Migrant farmworkers are the poorest of America’s working poor. The people who harvest the fruits and vegetables for our daily sustenance survive under unimaginably difficult conditions. They earn the least amount of money working the hardest jobs with the worst living conditions of any group in this country. They follow the harvest, living in dilapidated housing, or sometimes in their cars or in the fields. Their children attend several schools each year and are frequently taken out of school to work the fields, so the family will make enough money to survive.
Migrant farmworkers are exposed daily to a variety of indignities. They must confront employers who pay below-minimum wages, who deduct Social Security payments — but then don’t send them on to the government, or who charge workers so much for housing that the workers are in debt to the company. These employers trust that the workers don’t understand the system well enough to report them.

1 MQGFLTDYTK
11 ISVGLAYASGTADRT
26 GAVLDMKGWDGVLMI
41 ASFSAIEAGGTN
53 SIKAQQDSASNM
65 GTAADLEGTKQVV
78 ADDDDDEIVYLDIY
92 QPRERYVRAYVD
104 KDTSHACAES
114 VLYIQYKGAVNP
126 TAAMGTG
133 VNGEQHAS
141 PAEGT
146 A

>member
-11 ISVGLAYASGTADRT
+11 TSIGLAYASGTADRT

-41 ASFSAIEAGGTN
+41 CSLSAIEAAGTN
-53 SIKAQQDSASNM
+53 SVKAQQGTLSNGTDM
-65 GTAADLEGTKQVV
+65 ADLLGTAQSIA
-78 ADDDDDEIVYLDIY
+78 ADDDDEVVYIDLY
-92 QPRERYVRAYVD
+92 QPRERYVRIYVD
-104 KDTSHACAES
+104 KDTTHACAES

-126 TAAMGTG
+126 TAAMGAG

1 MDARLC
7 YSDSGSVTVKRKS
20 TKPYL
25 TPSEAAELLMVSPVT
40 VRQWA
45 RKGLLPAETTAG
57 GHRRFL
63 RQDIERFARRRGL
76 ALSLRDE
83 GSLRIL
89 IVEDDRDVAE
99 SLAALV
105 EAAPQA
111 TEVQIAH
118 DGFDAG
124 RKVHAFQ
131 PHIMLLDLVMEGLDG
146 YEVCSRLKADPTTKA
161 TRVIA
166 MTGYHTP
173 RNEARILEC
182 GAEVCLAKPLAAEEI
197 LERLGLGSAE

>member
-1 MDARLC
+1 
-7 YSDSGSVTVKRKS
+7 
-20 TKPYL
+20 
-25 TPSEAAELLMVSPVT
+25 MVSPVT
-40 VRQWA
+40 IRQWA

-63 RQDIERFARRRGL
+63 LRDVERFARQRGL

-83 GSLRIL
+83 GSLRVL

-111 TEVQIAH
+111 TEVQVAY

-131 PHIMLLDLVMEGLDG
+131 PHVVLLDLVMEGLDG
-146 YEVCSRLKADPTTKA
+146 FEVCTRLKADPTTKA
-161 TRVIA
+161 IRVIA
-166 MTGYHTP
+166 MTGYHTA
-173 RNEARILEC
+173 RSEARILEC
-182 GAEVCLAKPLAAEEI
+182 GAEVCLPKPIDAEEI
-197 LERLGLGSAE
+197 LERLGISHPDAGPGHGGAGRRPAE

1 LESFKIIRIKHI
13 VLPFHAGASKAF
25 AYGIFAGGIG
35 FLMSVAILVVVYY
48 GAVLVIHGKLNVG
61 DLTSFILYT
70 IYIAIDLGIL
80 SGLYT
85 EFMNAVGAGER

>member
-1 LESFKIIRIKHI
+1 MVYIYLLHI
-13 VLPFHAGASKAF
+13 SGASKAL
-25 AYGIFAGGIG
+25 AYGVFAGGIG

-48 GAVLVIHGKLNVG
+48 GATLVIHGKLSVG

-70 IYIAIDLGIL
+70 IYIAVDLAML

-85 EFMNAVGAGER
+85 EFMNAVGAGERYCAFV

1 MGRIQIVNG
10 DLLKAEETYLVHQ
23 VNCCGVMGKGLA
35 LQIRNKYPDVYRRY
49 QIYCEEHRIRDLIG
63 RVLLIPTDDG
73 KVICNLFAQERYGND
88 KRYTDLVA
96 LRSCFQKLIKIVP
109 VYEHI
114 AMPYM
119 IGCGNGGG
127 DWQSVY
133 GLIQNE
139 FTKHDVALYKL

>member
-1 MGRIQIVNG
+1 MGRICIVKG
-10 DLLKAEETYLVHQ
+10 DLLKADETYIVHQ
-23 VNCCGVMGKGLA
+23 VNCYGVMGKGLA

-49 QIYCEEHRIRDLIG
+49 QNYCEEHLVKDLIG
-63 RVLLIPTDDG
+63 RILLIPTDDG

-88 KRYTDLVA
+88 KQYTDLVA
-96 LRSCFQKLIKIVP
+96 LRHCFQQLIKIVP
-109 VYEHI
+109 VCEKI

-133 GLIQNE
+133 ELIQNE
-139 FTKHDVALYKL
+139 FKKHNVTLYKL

Tragedies abound. Some years ago, thirteen migrant farmworkers in California died in a collision at 5 a.m. as they drove in a van from tomato fields in which they had just worked for ten hours overnight. The van in which they were riding did not have seatbelts because state law specifically exempted vehicles which transport agricultural workers.
The infant mortality rate for migrant workers is 25 per cent higher than the national average. Other statistics for farmworkers are worse than those in many third-world countries. And the conditions that migrant workers face are deteriorating, due in no small part to the incredibly low wages they earn.